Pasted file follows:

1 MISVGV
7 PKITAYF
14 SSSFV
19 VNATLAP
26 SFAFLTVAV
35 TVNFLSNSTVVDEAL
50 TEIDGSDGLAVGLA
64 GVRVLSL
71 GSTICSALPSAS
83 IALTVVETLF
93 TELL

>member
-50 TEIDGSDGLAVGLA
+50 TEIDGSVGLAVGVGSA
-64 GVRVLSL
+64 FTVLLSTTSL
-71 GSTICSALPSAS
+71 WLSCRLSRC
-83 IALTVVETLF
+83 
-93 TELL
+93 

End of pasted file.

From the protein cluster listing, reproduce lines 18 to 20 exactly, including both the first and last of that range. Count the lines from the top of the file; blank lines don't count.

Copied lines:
+71 WLSCRLSRC
-83 IALTVVETLF
+83 